FN1313. Some may still be tempted in such a case to think that the zero point is above this level and that perhaps it would be better for the infant to die in such a case. But there are at least two problems with such a view. First, we do not generally think that the lives of 3-month-old infants are bad lives. (We may be glad that they subsequently develop, especially if we are their sleep-deprived parents, but that is a separate issue.) Second, such a view would appear to imply that the lives of many nonhuman animals (with cognitive capacities no greater than a 3-month-old human infant) are bad, and that it would be better for them to die. This seems highly implausible.

FN1414. The majority of pediatric intensivists surveyed would limit treatment in the setting of predicted vegetative state (Devictor et al. 2008). Surveys of patient preferences also suggest that the vast majority of adults would not want life-sustaining treatment provided if they were in a vegetative state (Emanuel et al. 1991). While the 2004 statement by Pope John Paul II maintained that patients in a vegetative state retain a right to certain basic treatments, including artificial nutrition and hydration (Pope John 2004), the Catholic church has long held that the duty to preserve life is relative rather than absolute (Clark 2006). For patients in a vegetative state, mechanical ventilation and intensive care would usually be regarded as extraordinary means and therefore not obligatory (Clark 2006).

FN1515. A version of this argument is expressed by John Arras: “In the absence of certain distinctly human capacities … the duty to sustain life loses its hold on caregivers” (Arras 1984, 32).

FN1616. Moral status is sometimes discussed as if it were an all-or-none phenomenon, as evidenced by the question “does X have moral status?” But it arguably makes more sense for moral consideration to admit of degree, and for the appropriate question to be “what moral status does X have?” (DeGrazia 2008).

FN1717. It is difficultto quantify uncertainty, and there are (to my knowledge) no studies that have compared prognostication between newborns and older patients. However, for the reasons given earlier, this appears likely to be the case.

FN1818. Some may reject the arguments from uncertainty. They may believe, for example, that treatment withdrawal is only permissible where there is a very high degree of certainty about prognosis. If this were the case, greater uncertainty about outcome for newborn infants would potentially warrant less parental discretion. (I am grateful to an anonymous reviewer for this point.)

FN1919. I set aside here the question of whether a supra-zero threshold should be applied to decisions about life support for older individuals whose awareness of themselves and of their future is no greater than newborns.

FN2020. For example, imagine an infant with a very limited life expectancy (for example, a matter of days), but who appears to be suffering little, if at all. Their brief future life may well contain a positive balance of well-being. If so, the Zero Line View would appear to mandate that treatment continue. On the Threshold View, however, it would not be obligatory to continue life support.

FN2121. A similar objection has been raised against threshold views for conception decisions (Garrard and Wilkinson 2006).

FN2222. See for example Re J ([1991], 55F).

FN2323. A standard definition of severe cognitive impairment includes an intelligence quotient (IQ) of 20–35. Individuals with this level of impairment usually also have impairment of motor skills, difficulty in ambulation, and limited communication ability. Most require close supervision and care throughout life (Harris 2006; King et al. 2000).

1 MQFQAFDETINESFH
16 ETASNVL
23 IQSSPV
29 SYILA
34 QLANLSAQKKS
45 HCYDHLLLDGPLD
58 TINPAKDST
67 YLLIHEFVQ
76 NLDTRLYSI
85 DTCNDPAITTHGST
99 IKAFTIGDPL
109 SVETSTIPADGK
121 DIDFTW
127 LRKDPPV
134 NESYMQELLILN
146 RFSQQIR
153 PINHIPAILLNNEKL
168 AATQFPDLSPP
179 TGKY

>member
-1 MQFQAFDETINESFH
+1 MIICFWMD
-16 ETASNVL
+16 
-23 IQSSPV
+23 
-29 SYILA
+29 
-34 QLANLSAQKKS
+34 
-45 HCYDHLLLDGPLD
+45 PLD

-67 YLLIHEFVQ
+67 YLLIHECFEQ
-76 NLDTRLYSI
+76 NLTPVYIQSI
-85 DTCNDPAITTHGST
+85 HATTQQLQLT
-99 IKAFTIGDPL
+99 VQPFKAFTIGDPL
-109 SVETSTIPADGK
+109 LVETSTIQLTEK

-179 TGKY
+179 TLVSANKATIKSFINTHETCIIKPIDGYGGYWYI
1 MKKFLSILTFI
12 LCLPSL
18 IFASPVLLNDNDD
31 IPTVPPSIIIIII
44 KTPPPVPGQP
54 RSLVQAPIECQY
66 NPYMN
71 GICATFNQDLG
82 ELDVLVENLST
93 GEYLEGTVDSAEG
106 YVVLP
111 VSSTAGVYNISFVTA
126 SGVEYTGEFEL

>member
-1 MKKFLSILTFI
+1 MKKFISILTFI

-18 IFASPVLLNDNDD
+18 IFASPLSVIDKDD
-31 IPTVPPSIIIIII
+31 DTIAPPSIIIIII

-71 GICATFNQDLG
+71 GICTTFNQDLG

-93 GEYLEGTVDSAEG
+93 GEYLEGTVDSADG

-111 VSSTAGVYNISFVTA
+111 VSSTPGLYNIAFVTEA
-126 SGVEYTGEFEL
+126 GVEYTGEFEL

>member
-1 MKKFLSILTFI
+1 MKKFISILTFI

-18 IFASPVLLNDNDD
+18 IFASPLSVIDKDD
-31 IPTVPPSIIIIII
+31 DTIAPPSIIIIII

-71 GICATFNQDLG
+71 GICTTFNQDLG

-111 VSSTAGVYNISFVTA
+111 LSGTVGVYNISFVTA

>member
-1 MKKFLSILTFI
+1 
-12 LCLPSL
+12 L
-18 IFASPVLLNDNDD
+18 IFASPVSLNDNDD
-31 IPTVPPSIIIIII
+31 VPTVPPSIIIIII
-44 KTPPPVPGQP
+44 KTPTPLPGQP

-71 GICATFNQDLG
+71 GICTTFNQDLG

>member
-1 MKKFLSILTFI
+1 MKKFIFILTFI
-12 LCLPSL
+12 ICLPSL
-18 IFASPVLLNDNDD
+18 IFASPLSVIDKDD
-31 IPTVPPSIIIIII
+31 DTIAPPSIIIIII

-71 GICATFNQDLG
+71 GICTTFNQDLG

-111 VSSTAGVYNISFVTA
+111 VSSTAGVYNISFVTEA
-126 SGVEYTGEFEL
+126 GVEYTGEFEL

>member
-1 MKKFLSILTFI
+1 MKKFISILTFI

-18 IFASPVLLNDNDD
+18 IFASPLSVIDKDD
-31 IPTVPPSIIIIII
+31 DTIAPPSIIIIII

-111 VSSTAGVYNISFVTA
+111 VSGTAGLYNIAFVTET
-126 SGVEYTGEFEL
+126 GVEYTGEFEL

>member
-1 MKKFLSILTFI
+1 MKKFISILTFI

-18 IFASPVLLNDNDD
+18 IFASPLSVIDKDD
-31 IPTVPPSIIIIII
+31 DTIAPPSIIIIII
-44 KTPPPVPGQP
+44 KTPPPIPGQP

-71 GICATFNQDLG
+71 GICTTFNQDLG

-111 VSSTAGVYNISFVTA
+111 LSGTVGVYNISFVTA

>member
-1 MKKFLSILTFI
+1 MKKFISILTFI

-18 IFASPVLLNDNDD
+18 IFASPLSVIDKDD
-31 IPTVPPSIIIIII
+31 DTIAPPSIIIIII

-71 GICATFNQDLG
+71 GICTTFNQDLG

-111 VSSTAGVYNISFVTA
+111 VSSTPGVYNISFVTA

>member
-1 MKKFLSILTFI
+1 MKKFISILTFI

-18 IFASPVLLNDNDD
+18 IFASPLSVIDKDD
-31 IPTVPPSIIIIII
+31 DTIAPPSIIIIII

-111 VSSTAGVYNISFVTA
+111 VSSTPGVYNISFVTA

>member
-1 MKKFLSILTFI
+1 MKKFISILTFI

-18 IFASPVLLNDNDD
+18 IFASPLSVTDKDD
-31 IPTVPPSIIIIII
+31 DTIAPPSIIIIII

FN2424. I use very severe physical impairment to refer to severe quadriplegia with a Gross Motor Functional Classification System level 5 or equivalent (self-mobility is severely limited even with assistive devices) (Wake et al. 2003; Palisano et al. 1997).

FN2525. The clear and convincing evidence standard is used in some American legal cases, and indicates a high degree of probability—more than 50%, but less stringent than beyond reasonable doubt (Murphy 2007, 111).

FN2626. Although I have focussed on infants with predicted impairments, the Threshold View might also include infants born at the borderline of viability (for example, the Messenger case, or the case of Miller v. HCA), where a significant risk of dying, or of survival with severe impairment is often taken to permit parental discretion about resuscitation (American Academy of Pediatrics Committee on Fetus and Newborn 2007).

FN2727. For example, the U.S. Bloomington Baby Doe case, or the UK case of “B” (Paris 2007; Ahluwahlia et al. 2007).

FN2828. There is little data on conflicts in end-of-life decision making in newborn infants, but this may vary between cultures. In one recent study from the Netherlands, doctors agreed to continue treatment in all cases where parents opposed treatment withdrawal (Verhagen et al. 2009b). From an earlier survey of neonatologists it was estimated that in 20–25 infants per year in the Netherlands treatment was not withdrawn because parents refused consent for this (van der Heide et al. 1998). In a comparative qualitative study in U.S. neonatal units treatment was continued in all cases where parents declined treatment withdrawal (Orfali 2004). However, in French neonatal units decisions about treatment were made by medical staff and conveyed to parents (Orfali 2004).

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[Figure ID: F1]
Figure 1. 

The permissibility of treatment withdrawal from newborn infants based upon predicted future well-being.

[Figure ID: F2]
Figure 2. 

The Threshold View and predicted impairment in birth asphyxia.

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Keywords: newborn infant, withholding treatment, medical ethics, quality of life, neonatal intensive care, disabled children.